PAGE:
Chris, the police officer, told Sally that something told him to get the note and come today. “If you don’t want it, I won’t give it to you.”

Sally said, “I’ve looked for a year for a note. I thought Pete died hating me for everything I said and my inability to maintain my sanity throughout our ordeal.” Of course, she wanted the note.
Chris handed Sally the original note that Sally never knew existed.

Sally couldn’t read the note by herself. She read it with her daughter. Pete had written paragraphs to everyone—Sally, the kids, neighbors, favorite aunts, uncles, and cousins. He said it was his time to go. He told the kids how proud he was of them and reminded them that “Mom will need you now.” He thanked the neighbors for their help and support; he told anecdotes of happy memories with his relatives. And to Sally, Pete told her he loved her, he was sorry for all the hurt and pain. He apologized for his stupidity in smoking. And, if there is another side, he said he will be there waiting for her.

Given her initial rage, Sally later said that if she had found that letter when Pete had first died, she would have torn it into a million little pieces. Now, his note is very precious to her, and she is so thankful for it.

“My husband gave me the ultimate sacrifice: he killed himself so I could live. I owe it to him to live. It took me a long time. I was not sure I wanted to live. Now, I look forward to life…never thought I’d say that. There is happiness beyond it all. You have to want it and you have to work for it.”

Frank Ostaseski’s Story

Frank Ostaseski tells this story:

“When my son Gabe was about to be born, I wanted to understand how to bring his soul into the world. So I signed up for a workshop with Elisabeth Kubler-Ross, the renowned psychiatrist from Switzerland who was best known for her groundbreaking work on death and dying. She had helped many leave this life; I figured she might teach me how to invite my son into his.

Elisabeth was fascinated with the idea and took me under her wing. She invited me to attend more programs over the years, although she didn’t give me much instruction. I’d sit quietly in the back of the room and learn by watching the way she worked with people who were facing death or grieving tragic losses. This fundamentally shaped the way I later accompanied people in hospice care.

Elisabeth was skillful, intuitive, and often opinionated, but above all, she demonstrated how to love those she served, without reservation or attachment. Sometimes the anguish in the room was so overwhelming that I would meditate in order to calm myself or do compassion practices, Imagining that I could transform the pain I was witnessing.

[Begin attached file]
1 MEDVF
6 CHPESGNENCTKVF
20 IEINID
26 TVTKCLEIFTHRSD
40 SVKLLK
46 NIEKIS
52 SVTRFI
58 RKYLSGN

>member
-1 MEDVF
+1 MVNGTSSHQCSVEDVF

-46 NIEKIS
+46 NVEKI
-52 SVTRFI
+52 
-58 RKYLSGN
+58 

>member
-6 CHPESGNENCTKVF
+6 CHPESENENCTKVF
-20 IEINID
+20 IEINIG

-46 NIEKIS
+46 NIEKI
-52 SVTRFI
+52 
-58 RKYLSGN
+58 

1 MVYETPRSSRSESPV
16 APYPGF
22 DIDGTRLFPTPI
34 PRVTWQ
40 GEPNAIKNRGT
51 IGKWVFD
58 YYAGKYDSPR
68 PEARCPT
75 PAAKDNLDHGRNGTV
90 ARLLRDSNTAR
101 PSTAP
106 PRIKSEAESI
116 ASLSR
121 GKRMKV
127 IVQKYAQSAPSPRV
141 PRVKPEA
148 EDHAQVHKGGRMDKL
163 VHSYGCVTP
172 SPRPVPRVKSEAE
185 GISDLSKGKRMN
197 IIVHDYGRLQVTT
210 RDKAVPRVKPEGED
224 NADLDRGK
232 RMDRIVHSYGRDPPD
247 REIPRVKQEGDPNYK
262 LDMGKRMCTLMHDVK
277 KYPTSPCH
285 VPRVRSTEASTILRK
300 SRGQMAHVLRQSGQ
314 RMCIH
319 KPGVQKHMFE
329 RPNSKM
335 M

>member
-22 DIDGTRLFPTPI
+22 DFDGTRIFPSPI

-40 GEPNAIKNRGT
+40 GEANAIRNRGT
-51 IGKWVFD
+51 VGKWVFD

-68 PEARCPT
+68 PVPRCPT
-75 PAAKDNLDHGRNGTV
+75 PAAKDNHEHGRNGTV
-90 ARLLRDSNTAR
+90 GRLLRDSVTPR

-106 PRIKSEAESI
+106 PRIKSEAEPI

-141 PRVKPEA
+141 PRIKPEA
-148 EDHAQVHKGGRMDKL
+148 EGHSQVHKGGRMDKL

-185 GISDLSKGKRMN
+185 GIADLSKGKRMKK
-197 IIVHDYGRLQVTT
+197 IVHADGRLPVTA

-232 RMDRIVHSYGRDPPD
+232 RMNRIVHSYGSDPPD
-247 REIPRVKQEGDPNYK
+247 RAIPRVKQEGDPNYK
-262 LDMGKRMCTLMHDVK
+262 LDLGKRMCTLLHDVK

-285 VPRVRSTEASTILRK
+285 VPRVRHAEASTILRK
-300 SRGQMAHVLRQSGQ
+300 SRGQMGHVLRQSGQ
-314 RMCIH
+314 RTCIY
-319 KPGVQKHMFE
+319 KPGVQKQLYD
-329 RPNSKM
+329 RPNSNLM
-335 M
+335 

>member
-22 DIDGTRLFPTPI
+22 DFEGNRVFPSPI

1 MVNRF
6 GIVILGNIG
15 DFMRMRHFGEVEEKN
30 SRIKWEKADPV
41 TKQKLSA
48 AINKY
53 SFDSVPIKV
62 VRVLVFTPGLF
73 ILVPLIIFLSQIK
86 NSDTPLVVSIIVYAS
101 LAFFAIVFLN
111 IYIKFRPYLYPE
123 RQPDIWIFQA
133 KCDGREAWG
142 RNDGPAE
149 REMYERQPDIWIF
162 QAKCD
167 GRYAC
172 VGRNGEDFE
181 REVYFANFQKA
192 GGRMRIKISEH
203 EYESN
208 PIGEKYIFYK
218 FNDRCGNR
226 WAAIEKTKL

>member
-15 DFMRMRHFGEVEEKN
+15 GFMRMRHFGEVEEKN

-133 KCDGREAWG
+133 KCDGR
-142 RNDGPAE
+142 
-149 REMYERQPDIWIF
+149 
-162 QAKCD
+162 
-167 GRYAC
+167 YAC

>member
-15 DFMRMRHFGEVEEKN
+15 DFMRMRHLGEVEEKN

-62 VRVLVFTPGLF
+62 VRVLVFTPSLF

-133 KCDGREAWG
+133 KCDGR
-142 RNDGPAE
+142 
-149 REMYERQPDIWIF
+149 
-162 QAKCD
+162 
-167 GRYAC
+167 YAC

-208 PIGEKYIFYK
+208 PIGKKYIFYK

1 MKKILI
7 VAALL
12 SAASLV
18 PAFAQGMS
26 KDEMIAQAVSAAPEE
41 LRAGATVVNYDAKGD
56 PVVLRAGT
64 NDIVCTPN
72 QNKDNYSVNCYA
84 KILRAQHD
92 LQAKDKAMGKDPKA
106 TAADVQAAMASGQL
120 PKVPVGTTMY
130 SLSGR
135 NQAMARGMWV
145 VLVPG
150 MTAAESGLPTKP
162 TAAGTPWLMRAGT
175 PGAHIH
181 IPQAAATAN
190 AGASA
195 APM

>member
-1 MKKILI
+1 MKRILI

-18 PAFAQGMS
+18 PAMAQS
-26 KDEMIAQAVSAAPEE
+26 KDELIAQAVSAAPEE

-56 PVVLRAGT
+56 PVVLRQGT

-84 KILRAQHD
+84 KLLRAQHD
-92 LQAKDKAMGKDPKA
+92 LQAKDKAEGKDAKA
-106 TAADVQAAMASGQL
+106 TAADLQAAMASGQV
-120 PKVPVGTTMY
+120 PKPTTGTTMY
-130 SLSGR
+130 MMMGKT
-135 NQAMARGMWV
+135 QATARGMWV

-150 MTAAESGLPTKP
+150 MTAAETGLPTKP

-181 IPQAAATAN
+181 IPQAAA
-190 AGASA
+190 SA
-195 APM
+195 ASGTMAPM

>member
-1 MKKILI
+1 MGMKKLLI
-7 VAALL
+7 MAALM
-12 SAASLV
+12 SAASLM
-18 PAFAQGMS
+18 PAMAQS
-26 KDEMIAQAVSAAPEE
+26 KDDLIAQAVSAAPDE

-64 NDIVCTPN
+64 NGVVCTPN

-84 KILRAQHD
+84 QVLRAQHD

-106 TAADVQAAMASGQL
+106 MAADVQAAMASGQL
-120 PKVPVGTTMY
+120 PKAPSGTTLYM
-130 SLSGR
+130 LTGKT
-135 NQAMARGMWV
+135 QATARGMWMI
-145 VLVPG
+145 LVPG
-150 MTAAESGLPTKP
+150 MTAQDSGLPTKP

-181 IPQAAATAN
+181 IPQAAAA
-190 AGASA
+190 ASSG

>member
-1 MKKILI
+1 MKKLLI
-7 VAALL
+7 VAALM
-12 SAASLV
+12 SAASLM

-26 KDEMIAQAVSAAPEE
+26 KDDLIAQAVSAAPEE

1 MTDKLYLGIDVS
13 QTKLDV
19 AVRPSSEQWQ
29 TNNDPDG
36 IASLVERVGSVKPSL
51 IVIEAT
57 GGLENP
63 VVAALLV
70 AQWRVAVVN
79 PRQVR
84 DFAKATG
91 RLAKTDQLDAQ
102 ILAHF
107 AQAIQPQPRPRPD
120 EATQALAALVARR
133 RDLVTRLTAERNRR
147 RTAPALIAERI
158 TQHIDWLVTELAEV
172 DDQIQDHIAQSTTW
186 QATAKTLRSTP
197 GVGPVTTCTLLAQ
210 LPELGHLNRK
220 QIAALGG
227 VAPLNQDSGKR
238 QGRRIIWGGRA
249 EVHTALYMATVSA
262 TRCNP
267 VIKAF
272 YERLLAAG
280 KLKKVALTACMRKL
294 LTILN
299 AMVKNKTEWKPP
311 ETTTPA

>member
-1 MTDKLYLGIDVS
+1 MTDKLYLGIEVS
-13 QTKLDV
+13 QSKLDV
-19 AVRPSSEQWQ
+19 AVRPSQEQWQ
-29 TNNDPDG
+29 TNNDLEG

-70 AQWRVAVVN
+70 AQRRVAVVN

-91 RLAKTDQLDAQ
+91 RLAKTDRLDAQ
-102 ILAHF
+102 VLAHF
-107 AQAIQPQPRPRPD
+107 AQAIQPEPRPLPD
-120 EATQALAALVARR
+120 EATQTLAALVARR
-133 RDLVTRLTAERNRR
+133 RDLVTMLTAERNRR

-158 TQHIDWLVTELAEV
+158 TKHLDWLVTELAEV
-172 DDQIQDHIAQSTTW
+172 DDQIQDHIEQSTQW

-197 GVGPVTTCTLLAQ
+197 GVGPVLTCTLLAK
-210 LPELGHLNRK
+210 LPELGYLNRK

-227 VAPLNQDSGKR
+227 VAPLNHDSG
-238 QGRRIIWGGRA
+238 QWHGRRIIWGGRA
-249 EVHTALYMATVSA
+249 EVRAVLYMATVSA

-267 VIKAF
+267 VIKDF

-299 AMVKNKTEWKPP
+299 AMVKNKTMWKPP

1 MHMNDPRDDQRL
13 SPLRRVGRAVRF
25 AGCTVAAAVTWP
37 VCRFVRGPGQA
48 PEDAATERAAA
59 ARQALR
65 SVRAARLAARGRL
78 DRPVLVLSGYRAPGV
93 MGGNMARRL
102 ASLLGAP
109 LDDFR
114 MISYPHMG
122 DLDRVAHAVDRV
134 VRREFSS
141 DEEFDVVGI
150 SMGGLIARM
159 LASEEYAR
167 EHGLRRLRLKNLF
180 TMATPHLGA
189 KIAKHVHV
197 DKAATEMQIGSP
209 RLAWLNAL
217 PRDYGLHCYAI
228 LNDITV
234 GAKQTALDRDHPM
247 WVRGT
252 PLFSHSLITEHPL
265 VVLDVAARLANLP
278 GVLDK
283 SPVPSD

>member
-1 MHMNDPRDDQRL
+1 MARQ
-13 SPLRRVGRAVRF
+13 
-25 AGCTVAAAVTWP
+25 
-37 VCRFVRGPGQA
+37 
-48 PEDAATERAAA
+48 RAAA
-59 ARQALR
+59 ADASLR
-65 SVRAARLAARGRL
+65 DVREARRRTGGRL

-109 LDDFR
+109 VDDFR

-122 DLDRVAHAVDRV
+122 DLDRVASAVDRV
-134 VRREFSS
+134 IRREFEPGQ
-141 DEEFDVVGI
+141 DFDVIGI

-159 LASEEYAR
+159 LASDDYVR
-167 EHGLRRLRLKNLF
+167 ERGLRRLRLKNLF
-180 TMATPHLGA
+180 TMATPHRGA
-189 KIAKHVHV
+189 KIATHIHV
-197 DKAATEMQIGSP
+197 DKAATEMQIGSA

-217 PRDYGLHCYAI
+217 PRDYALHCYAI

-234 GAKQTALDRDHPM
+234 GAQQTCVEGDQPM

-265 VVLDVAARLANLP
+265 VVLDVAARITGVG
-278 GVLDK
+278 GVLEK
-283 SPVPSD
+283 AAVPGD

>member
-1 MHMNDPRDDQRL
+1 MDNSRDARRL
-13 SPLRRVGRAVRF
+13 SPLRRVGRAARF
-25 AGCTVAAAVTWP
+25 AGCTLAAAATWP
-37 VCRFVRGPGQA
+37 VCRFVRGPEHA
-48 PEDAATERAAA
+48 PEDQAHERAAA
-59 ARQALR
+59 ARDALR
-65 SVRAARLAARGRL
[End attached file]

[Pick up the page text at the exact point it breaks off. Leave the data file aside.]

One rainy night after a particularly difficult day, I was so shaken as I walked back to my room that I collapsed to my knees in a mud puddle and started to weep. My attempts at taking away the participants’ heartache were just a self-defense strategy, a way of trying to protect myself from suffering.

Just then, Elizabeth came along and picked me up. She brought me back to her room for a coffee and a cigarette. ‘You have to open yourself up and let the pain move through you,’ Elizabeth said. ‘It’s not yours to hold.’ Without this lesson, I don’t think I could have stayed present, in a healthy way, with the suffering I would witness in the decades to come.”

From the Introduction: The Transformative Power of Death
Page 6 – 7
The Five Invitations: Discovering What Death Can Teach Us About Living Fully
by Frank Ostaseski

Suicide and brain damage

The brain is doubly impacted by trauma and addiction. We also know that organic brain disease may increase suicidality, and there are worrisome side effects that come with certain psych meds. Soldiers, football players, boxers, other high-impact sports athletes, car accident victims, and others who have had a traumatic brain injury (TBI) or its milder form, post-concussion syndrome (PCS), are at risk.

Traumatic Brain Injury has two causes:

1. Penetration of the head by a foreign object, such as a gunshot or sharp object.
2. Strong jostling within the cranium from a fall, a blow to the head, a car or motorcycle accident, etc.

The hallmarks of TBI, depending upon the severity of the blow to the head, can be:

• Cognitive impairment, evidenced in poor memory and lack of focus
• Emotional problems, such as depression, anxiety, personality change, aggression, and impulse control
• Impaired motor function, poor balance and coordination, and weakness in the extremities
• Problems with vision, hearing, and touch as well as impaired perception